WhatsApp announced on Friday that it will provide end-to-end encrypted conversation backups in the cloud for Android and iOS users, allowing users to store information such as chat messages and photographs in a cryptographically safe manner in Apple iCloud or Google Drive.
The functionality, which will be available to all of WhatsApp’s two billion users in the coming weeks, is expected to work exclusively on the principal devices associated with their accounts, rather than secondary devices such as desktops or laptops that just reflect WhatsApp’s content on phones. While the Facebook-owned messaging platform enabled end-to-end encryption (E2EE) for personal messages, calls, video chats, and media between senders and recipients as early as April 2016, the content — should a user choose to back up on the cloud to enable the transfer of chat history to a new device — was not protected until now.
WhatsApp established an HSM (Hardware Security Module) based Backup Key Vault with the launch of end-to-end encrypted backups to securely store per-user encryption keys for user backups in tamper-resistant storage, assuring enhanced security of users’ message history, according to a whitepaper. It continues, “With end-to-end encrypted backups enabled, the client encrypts the chat messages and all messaging data (i.e. text, photographs, videos, etc) that is being backed up using a random key created on the user’s device before saving backups in the cloud.”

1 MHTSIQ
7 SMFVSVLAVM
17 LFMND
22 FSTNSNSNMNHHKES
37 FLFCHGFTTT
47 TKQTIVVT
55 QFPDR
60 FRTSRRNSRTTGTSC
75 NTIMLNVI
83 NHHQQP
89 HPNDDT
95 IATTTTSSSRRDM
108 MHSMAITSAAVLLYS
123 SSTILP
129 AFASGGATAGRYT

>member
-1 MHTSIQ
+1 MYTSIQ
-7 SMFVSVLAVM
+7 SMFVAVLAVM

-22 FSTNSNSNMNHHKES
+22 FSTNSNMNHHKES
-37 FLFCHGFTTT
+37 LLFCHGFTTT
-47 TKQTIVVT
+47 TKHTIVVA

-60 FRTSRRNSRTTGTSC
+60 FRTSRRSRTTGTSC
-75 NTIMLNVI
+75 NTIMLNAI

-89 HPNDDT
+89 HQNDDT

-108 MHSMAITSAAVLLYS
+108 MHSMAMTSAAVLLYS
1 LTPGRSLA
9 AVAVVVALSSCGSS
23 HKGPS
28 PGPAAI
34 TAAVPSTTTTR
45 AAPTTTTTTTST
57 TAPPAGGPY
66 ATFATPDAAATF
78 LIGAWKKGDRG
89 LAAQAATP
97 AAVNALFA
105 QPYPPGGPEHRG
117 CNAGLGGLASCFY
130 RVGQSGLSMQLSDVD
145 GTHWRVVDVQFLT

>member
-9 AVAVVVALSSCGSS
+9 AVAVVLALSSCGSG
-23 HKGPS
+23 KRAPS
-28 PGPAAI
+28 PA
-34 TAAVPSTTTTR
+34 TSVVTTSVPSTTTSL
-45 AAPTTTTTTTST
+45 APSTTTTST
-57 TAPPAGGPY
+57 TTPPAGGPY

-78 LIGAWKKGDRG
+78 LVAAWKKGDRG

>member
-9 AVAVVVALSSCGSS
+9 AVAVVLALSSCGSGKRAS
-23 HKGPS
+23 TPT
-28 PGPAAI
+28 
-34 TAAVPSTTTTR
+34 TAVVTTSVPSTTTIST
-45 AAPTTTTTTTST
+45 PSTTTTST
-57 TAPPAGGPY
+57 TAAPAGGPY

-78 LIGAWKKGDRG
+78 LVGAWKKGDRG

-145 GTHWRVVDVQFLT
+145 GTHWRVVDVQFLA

To that end, the key used to encrypt the backup is protected by a user-supplied password that is saved in the vault for easy recovery if the device is lost or stolen. Users can also provide a 64-digit encryption key instead of a password; however, the encryption key will have to be manually saved in this case because it will no longer be transferred to the HSM Backup Key Vault. When an account owner needs to access their backup, they can do so by entering their password or 64-digit key, which is then used to acquire the encryption key from the backup key vault and decrypt their backups.
The vault is geographically distributed across five data centres and is also in charge of enforcing password verification and rendering the key permanently inaccessible after a set number of unsuccessful attempts is exceeded, preventing malicious actors from using brute-force attacks to recover the key.
Unencrypted cloud backups have been a serious security flaw that has allowed law enforcement agencies to access WhatsApp messages in order to obtain incriminating evidence for criminal investigations. As a result of this escape route, Facebook is once again at odds with governments throughout the world, who have slammed the company’s move to implement E2EE across all of its services.
Since then, Facebook has used E2EE for Messenger’s Secret Conversations, and the feature has recently been expanded to include voice and video calls. In addition, the social media behemoth plans to test E2EE for Instagram direct messages in a restricted capacity.